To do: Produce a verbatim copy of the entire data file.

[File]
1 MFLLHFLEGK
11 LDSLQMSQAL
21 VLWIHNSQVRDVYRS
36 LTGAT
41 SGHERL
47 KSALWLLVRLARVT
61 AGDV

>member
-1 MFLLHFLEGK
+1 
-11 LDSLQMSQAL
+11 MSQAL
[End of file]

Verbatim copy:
1 MFLLHFLEGK
11 LDSLQMSQAL
21 VLWIHNSQVRDVYRS
36 LTGAT
41 SGHERL
47 KSALWLLVRLARVT
61 AGDV

>member
-1 MFLLHFLEGK
+1 
-11 LDSLQMSQAL
+11 MSQAL